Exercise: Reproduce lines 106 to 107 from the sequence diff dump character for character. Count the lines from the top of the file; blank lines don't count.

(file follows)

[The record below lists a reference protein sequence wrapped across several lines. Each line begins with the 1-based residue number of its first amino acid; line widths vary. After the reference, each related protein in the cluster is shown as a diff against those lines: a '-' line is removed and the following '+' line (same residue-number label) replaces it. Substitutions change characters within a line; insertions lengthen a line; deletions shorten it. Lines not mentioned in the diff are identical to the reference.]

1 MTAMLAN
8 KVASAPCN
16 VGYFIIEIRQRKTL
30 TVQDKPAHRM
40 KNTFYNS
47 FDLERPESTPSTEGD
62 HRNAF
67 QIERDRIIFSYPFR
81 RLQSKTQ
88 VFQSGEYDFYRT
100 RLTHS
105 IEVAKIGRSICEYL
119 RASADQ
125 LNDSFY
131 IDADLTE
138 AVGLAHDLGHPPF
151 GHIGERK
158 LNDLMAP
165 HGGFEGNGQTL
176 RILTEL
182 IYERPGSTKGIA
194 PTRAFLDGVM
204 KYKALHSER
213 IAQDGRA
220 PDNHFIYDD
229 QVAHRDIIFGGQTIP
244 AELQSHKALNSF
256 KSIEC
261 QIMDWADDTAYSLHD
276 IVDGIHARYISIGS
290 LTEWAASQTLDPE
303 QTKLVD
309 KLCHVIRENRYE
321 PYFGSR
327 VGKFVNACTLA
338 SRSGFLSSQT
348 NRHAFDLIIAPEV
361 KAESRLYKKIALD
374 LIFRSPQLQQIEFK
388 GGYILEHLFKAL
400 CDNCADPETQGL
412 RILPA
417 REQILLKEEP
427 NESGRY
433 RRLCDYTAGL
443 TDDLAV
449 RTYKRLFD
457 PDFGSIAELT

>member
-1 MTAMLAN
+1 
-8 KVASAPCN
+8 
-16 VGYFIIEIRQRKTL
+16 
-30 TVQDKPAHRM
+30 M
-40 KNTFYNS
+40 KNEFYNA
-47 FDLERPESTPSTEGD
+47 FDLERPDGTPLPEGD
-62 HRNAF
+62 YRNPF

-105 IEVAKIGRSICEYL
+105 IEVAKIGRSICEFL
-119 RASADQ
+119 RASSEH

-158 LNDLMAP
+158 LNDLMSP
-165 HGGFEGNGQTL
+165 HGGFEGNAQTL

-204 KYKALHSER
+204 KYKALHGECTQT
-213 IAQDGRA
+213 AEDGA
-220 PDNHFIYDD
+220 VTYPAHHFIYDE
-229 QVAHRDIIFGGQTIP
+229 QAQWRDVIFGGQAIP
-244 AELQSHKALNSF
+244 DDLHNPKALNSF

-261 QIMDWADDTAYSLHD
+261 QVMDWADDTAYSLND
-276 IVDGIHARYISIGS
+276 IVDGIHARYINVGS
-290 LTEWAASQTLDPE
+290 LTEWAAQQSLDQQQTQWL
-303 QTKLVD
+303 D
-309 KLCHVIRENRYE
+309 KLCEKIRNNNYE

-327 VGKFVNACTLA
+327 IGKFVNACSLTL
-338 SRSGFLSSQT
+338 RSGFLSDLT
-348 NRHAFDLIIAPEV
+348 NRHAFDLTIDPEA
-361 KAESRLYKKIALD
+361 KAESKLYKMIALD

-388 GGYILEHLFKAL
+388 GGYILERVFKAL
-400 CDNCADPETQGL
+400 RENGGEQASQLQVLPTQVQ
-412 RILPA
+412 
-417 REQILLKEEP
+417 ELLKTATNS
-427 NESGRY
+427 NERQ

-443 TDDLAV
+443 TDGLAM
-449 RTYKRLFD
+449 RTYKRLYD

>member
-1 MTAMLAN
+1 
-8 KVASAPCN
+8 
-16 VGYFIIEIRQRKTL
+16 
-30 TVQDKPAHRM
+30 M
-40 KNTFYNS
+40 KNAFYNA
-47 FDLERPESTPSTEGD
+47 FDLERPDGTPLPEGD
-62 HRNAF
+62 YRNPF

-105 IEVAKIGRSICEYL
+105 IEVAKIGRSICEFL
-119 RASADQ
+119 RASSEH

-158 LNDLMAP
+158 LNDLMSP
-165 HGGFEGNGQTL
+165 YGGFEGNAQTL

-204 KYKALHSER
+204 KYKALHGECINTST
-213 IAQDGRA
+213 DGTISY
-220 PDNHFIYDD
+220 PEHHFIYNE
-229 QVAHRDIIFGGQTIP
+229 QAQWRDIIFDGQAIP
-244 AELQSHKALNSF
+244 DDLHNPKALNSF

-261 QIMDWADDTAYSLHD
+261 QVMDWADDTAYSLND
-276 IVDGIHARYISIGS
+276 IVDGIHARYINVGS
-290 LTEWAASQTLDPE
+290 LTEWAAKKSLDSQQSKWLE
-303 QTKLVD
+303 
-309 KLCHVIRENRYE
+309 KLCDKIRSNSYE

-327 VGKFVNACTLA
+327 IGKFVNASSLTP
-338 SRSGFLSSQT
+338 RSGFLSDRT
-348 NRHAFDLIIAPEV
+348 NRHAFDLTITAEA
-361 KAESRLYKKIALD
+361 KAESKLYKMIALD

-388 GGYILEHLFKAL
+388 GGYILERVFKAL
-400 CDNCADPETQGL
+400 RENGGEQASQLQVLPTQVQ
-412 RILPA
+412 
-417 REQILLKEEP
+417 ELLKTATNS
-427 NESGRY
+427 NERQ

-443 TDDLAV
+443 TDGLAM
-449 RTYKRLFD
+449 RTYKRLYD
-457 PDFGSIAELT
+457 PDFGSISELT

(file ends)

+412 
-417 REQILLKEEP